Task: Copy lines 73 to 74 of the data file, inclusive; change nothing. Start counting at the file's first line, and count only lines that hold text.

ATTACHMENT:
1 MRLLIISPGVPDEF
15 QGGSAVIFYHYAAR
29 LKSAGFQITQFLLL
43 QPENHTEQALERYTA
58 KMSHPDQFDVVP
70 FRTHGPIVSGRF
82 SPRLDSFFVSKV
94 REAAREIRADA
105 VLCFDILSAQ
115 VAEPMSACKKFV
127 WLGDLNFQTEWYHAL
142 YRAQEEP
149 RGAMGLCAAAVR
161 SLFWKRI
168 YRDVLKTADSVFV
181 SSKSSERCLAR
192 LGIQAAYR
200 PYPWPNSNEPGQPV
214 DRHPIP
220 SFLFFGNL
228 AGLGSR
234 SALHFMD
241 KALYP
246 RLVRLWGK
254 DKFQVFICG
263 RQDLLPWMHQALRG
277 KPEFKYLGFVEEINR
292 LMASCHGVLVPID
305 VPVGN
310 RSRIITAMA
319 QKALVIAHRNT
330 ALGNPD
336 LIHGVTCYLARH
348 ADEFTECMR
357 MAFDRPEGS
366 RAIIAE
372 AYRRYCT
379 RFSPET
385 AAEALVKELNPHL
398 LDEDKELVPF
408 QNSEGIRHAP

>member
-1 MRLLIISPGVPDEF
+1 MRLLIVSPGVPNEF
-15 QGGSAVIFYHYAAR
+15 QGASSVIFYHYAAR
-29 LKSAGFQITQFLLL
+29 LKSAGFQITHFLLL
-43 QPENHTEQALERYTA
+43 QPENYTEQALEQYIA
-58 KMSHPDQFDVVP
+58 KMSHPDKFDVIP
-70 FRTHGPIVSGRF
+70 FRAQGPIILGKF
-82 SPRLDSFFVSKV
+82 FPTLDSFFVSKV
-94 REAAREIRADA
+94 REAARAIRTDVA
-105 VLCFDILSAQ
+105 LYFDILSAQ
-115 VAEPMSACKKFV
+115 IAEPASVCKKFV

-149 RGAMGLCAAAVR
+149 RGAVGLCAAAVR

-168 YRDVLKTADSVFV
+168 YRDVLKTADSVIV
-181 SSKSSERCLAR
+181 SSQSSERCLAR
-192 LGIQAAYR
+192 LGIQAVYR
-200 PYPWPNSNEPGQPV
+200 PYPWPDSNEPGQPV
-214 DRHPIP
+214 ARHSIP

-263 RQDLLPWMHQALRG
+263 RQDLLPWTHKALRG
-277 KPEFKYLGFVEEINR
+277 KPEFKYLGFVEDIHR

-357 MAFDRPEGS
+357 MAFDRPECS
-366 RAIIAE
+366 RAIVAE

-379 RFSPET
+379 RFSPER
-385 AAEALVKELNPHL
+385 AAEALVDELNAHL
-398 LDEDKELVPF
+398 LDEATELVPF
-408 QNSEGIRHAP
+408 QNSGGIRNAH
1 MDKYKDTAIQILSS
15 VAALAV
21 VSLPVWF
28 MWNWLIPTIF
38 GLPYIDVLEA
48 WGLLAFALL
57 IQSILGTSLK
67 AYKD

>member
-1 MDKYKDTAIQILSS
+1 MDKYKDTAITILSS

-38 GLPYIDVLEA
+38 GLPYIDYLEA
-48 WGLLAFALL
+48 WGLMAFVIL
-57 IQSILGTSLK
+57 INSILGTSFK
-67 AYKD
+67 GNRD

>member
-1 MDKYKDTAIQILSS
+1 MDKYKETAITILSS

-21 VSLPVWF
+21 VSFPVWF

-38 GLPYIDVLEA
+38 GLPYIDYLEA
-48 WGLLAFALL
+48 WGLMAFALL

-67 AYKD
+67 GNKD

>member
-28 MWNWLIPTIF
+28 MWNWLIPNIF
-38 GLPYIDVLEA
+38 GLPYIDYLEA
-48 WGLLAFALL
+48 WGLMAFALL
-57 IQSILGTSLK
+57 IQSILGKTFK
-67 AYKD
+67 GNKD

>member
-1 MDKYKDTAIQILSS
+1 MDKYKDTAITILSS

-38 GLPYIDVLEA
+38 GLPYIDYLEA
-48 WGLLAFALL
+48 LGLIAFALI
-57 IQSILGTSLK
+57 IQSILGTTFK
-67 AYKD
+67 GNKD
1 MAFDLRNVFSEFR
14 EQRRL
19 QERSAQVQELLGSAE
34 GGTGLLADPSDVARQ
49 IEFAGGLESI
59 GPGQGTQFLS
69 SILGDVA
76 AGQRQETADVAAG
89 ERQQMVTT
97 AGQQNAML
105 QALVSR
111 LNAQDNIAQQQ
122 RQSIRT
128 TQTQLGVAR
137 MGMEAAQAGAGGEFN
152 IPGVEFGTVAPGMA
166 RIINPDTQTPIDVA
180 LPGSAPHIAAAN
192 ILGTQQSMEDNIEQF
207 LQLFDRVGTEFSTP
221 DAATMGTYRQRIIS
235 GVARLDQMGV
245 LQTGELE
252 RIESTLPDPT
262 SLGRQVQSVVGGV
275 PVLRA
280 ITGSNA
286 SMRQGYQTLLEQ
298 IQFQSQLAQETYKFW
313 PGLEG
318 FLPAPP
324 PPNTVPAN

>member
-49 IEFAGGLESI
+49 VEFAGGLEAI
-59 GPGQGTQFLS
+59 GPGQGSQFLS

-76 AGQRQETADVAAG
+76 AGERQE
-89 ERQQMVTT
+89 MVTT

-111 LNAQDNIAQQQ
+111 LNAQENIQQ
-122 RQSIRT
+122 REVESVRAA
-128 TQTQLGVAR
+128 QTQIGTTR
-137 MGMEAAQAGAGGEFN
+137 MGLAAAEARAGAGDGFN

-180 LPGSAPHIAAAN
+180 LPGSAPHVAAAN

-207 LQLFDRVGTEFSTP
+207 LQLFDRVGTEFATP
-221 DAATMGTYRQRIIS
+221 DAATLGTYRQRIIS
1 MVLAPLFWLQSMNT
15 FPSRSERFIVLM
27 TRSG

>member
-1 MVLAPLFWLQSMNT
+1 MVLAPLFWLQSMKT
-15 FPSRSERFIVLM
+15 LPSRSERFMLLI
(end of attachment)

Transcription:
-214 DRHPIP
+214 ARHSIP